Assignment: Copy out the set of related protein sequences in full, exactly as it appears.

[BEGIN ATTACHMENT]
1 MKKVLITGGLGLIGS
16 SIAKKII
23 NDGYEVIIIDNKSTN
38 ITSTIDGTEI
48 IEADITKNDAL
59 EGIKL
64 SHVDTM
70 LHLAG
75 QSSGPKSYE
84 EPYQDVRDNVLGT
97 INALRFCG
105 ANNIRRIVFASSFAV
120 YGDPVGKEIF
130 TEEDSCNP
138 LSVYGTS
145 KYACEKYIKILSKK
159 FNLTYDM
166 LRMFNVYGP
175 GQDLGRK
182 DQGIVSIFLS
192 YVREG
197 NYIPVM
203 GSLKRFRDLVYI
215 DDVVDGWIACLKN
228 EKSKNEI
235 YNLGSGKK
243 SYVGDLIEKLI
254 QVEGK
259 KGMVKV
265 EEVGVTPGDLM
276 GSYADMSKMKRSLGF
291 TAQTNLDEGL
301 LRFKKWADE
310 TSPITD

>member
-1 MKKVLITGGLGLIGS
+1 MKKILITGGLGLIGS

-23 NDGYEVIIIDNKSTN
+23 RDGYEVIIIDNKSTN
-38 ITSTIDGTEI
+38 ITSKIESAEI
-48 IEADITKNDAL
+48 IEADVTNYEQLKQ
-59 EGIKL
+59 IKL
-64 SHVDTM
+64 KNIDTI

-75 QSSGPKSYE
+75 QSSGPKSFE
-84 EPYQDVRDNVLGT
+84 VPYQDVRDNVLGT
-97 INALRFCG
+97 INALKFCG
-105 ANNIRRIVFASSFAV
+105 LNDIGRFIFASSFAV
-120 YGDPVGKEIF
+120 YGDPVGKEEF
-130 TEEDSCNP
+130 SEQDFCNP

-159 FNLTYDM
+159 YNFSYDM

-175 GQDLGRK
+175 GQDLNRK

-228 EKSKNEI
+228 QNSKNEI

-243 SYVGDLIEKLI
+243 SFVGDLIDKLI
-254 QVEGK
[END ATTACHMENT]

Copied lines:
1 MKKVLITGGLGLIGS
16 SIAKKII
23 NDGYEVIIIDNKSTN
38 ITSTIDGTEI
48 IEADITKNDAL
59 EGIKL
64 SHVDTM
70 LHLAG
75 QSSGPKSYE
84 EPYQDVRDNVLGT
97 INALRFCG
105 ANNIRRIVFASSFAV
120 YGDPVGKEIF
130 TEEDSCNP
138 LSVYGTS
145 KYACEKYIKILSKK
159 FNLTYDM
166 LRMFNVYGP
175 GQDLGRK
182 DQGIVSIFLS
192 YVREG
197 NYIPVM
203 GSLKRFRDLVYI
215 DDVVDGWIACLKN
228 EKSKNEI
235 YNLGSGKK
243 SYVGDLIEKLI
254 QVEGK
259 KGMVKV
265 EEVGVTPGDLM
276 GSYADMSKMKRSLGF
291 TAQTNLDEGL
301 LRFKKWADE
310 TSPITD

>member
-1 MKKVLITGGLGLIGS
+1 MKKILITGGLGLIGS

-23 NDGYEVIIIDNKSTN
+23 RDGYEVIIIDNKSTN
-38 ITSTIDGTEI
+38 ITSKIESAEI
-48 IEADITKNDAL
+48 IEADVTNYEQLKQ
-59 EGIKL
+59 IKL
-64 SHVDTM
+64 KNIDTI

-75 QSSGPKSYE
+75 QSSGPKSFE
-84 EPYQDVRDNVLGT
+84 VPYQDVRDNVLGT
-97 INALRFCG
+97 INALKFCG
-105 ANNIRRIVFASSFAV
+105 LNDIGRFIFASSFAV
-120 YGDPVGKEIF
+120 YGDPVGKEEF
-130 TEEDSCNP
+130 SEQDFCNP

-159 FNLTYDM
+159 YNFSYDM

-175 GQDLGRK
+175 GQDLNRK

-228 EKSKNEI
+228 QNSKNEI

-243 SYVGDLIEKLI
+243 SFVGDLIDKLI
-254 QVEGK